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December 21, 2012

Winnipeg Needs to Act on Crime Prevention

Reuel S. Amdur

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When it comes to a coordinated effort to address crime in Winnipeg, key actors, including the mayor and chief of police, have been missing, not in action but in inaction. That is what Lisa Monchalin, a Métise, concluded in her Ph.D dissertation on reducing crime among Aboriginals in Winnipeg. She earned her degree in the Department of Criminology at the University of Ottawa.

Her dissertation addresses crime among urban Aboriginals, considering Aboriginals as both perpetrators and victims.  Some of the causes go back to colonialism and the residential school experience. While she does not spell out in detail what she has in mind in speaking of colonialism, it may involve the unequal treaty-making process and violations of the terms of the treaties, leaving Aboriginals on poor quality land and lacking the assistance that they were promised.

As for the residential schools, Judge Murray Sinclair, who heads the Truth and Reconciliation Commission, said that the destruction of Aboriginal family life over a period of generations will take generations to repair.  In this same vein, the sociologist Patrick Moynihan claimed that the experience of slavery continues to have a disorganizing impact on the contemporary Black family. 

These traumatic historical events have weakened Aboriginal culture (including spirituality) and traditions.  Kinship ties have been weakened, and family breakdown has become common, at times accompanied by family violence. 

Factors associated with criminality, all of which fit the profile of urban Aboriginals, include youth, single parenthood, crowded living conditions, high unemployment, limited education, substance abuse, and living in a high crime area.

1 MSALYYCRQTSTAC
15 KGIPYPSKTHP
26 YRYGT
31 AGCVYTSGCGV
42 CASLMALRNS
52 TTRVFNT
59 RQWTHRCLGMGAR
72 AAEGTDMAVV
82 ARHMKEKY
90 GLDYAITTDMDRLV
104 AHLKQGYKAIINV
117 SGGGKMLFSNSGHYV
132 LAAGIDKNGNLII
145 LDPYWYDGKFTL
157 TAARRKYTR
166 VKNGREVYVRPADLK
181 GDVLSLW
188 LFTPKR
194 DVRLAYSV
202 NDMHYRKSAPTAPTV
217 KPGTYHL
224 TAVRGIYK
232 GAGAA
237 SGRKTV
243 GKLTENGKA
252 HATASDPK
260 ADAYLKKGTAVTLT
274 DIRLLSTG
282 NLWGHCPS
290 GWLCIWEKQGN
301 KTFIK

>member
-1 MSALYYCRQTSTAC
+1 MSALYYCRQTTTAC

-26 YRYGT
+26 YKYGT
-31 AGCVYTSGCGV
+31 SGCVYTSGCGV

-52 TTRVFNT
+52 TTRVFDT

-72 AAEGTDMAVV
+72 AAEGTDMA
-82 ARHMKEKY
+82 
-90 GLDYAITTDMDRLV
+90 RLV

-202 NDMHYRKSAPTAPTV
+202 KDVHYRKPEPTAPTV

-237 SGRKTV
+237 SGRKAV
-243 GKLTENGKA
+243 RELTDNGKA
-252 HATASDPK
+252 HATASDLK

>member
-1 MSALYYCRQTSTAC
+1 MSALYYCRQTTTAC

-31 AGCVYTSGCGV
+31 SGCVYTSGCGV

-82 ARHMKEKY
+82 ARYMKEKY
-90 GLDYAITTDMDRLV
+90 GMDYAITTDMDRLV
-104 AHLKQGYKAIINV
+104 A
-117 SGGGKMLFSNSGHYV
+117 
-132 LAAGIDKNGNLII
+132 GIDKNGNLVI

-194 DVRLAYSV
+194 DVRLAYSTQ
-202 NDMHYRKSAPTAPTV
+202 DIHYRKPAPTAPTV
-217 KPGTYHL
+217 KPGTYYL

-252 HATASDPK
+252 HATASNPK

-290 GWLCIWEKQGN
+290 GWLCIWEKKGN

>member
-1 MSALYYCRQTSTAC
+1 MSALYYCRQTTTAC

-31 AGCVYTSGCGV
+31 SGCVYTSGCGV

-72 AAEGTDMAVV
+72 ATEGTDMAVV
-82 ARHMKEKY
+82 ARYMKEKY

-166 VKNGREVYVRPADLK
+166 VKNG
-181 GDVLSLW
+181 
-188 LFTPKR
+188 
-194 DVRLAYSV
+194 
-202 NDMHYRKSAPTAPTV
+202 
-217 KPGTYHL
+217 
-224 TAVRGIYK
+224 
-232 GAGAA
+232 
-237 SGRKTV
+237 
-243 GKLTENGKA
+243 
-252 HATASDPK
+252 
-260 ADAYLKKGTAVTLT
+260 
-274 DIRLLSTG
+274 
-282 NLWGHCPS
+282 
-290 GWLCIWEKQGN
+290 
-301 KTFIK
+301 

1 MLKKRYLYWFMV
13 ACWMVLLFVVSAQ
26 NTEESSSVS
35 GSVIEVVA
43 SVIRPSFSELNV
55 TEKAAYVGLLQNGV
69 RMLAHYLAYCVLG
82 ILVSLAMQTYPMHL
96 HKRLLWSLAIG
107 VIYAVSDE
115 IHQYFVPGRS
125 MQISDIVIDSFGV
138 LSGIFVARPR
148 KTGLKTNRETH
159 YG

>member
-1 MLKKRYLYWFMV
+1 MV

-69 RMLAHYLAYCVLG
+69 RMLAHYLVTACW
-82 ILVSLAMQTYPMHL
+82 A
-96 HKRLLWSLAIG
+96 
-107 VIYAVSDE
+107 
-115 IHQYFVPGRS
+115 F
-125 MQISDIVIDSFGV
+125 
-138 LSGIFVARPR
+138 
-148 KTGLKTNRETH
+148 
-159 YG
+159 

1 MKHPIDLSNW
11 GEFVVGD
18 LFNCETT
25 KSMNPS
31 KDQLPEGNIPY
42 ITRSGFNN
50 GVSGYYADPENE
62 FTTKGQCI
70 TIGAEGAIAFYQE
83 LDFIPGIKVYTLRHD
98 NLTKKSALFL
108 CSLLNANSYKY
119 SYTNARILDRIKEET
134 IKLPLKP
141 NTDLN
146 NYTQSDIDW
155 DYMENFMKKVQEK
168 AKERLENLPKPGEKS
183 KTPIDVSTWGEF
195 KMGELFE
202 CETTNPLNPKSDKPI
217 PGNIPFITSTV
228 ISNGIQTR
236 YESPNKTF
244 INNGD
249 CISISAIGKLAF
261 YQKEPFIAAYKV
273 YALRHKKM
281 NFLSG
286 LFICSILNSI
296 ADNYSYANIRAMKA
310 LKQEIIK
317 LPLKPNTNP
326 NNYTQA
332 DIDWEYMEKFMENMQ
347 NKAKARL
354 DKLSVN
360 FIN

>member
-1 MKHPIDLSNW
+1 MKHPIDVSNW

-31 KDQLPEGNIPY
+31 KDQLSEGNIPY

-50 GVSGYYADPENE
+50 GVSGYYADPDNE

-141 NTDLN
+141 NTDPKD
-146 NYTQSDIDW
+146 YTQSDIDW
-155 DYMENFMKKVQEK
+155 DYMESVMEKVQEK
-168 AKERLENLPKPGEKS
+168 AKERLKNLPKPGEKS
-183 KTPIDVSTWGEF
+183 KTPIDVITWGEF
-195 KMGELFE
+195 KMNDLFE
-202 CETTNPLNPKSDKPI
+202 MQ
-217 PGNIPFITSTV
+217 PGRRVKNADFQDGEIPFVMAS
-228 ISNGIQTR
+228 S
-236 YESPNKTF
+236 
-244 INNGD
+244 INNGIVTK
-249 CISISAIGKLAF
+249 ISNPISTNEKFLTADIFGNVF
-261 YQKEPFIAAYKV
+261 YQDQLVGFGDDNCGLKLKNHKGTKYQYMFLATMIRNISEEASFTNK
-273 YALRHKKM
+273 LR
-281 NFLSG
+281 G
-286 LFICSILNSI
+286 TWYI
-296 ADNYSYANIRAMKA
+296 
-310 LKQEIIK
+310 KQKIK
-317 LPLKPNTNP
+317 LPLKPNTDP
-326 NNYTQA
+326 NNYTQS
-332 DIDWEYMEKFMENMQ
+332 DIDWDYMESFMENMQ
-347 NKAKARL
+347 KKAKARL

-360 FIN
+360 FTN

After reviewing some theories of youth criminality, she cites some programs addressing crime, with the accent on prevention.  As examples, programs have worked to improve parenting skills among low income single parents.  Others have targeted at-risk youth with arts programs or outreach workers.  These have shown positive impact on crime reduction.

She also looks at programs specifically addressing Aboriginals.  These employ Aboriginal cultural elements, often engaging Elders in the program.  There is a native spirituality element, and for those not comfortable with it a different religious focus is provided for them. 

For a local crime prevention program to be effective, she maintains, certain features are essential.  All the major players need to be involved, including local government, schools, housing, social service agencies, police, and families. The mayor and chief of police need to be actively supportive.  There needs to be a responsibility centre which has secure funding.  The responsibility centre involves stake-holders in identifying the specific risk factors and developing a plan which identifies the gaps in addressing crime prevention and alleviation.  It leads in the implementation of the program to curtail the criminal activity targeted.

Winnipeg leads the country’s major cities in number and percentage of Aboriginals.  Year after year it is at the top or near the top in ranking for major crimes.  While the province of Manitoba has carried out successful programs addressing car theft and gang activity, both in Winnipeg, there have been uncoordinated crime prevention efforts in the city, but the city itself has continued to deal with crime in a traditional fashion, simply after the fact.  A crime strategy should instead focus on prevention, identifying areas of the city and criminal activities to be addressed.  One aspect needs to be a focus on Aboriginal criminality and that aspect requires leadership in the hands of Aboriginals, along with extensive involvement of Aboriginal organizations and activists, she argues.

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